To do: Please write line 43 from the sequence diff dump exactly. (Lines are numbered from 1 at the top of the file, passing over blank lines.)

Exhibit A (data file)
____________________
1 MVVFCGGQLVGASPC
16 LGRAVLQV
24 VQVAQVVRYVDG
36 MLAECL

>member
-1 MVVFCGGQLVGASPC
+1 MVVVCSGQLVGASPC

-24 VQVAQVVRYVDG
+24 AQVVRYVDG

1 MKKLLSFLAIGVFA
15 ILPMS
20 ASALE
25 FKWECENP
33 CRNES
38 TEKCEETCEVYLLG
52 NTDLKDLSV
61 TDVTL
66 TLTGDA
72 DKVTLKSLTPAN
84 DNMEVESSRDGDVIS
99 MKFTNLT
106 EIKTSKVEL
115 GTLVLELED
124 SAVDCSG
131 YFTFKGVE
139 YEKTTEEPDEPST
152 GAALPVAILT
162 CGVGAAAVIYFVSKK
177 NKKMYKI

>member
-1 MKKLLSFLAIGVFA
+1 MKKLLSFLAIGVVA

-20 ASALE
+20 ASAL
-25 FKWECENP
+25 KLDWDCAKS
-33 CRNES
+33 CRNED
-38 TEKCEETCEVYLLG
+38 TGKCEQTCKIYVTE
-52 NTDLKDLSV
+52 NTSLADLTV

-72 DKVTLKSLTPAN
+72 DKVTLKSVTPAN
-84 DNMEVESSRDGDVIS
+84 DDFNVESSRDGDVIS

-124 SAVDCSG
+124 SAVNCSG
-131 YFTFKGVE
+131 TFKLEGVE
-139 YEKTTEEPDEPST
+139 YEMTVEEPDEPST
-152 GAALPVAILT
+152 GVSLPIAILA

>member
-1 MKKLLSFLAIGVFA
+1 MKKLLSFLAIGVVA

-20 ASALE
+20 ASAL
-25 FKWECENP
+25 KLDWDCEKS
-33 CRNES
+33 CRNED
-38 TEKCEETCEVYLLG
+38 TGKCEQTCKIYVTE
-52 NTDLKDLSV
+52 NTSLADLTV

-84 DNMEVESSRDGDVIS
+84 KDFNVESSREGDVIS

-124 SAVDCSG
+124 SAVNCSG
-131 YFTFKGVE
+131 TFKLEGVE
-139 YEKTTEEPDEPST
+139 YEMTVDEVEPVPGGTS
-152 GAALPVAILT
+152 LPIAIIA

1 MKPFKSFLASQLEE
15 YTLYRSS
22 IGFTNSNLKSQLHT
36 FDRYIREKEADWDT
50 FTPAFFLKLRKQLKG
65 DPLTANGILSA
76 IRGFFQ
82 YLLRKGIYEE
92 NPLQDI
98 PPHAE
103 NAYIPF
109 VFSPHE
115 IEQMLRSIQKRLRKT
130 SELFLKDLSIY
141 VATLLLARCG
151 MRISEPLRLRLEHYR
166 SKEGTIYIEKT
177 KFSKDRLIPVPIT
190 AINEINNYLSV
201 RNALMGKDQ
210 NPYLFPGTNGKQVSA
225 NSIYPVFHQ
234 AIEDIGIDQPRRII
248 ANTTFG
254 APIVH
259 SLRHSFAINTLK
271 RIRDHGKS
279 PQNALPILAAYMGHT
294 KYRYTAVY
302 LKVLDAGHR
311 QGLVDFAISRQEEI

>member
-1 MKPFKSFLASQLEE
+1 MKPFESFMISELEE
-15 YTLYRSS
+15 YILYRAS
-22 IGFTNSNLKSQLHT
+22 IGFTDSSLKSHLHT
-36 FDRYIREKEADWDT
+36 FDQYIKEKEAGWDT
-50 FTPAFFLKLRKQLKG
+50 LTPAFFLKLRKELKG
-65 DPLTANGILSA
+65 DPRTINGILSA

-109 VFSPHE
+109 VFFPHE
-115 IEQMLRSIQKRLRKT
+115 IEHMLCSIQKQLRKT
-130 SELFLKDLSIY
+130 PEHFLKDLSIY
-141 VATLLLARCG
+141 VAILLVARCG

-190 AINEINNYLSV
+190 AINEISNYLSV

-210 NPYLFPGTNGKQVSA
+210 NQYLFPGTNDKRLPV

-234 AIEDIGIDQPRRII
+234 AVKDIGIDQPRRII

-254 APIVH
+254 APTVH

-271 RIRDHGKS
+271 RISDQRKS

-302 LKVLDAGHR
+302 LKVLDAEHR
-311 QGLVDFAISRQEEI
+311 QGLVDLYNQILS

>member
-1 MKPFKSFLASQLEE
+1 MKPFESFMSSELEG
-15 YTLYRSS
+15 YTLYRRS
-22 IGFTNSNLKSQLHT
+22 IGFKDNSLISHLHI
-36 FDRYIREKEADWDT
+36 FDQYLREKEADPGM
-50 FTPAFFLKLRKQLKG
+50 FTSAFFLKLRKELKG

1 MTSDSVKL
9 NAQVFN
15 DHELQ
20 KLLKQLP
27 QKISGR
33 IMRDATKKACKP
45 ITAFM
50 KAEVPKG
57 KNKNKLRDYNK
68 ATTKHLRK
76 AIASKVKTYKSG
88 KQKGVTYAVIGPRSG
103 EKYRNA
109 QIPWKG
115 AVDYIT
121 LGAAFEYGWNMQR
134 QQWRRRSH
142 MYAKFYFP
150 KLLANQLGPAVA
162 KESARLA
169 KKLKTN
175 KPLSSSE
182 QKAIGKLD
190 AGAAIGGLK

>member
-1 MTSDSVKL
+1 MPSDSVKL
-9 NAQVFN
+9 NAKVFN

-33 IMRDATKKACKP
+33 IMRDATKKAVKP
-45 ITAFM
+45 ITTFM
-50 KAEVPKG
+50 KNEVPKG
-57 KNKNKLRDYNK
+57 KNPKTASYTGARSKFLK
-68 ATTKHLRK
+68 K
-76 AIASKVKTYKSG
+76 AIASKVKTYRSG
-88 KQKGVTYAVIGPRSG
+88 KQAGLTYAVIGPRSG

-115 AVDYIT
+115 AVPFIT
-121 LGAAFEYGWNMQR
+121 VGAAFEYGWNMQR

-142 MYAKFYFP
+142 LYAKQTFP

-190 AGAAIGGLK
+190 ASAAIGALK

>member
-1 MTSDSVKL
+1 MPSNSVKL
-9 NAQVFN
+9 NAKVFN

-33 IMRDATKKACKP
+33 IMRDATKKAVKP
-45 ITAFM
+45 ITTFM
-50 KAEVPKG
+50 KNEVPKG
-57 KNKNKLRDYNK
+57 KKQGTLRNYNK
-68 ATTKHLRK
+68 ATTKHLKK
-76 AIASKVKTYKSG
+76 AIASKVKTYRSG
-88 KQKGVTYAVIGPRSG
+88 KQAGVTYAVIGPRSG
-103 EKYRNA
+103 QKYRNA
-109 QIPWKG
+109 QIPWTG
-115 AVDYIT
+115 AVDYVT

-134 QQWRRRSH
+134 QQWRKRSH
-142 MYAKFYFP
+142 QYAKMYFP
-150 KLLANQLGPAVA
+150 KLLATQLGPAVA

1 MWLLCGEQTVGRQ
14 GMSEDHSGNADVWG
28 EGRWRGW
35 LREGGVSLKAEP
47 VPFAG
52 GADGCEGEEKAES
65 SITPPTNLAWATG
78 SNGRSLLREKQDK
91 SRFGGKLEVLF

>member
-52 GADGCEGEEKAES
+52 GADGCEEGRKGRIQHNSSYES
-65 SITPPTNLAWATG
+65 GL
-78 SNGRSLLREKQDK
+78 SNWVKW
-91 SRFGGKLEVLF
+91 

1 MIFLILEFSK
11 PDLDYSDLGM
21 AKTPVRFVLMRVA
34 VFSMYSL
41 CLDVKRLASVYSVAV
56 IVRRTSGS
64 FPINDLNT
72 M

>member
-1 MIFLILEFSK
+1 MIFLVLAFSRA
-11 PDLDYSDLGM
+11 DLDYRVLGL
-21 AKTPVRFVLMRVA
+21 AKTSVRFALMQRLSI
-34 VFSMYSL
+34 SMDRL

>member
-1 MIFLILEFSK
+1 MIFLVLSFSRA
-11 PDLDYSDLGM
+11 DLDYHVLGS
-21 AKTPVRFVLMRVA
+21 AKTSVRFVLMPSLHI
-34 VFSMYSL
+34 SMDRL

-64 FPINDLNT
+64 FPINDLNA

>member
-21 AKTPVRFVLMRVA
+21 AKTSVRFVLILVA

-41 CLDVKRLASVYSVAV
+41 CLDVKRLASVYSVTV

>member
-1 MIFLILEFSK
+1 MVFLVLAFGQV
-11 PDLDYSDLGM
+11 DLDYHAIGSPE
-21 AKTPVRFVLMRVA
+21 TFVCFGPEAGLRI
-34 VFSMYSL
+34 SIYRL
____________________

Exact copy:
-72 DKVTLKSLTPAN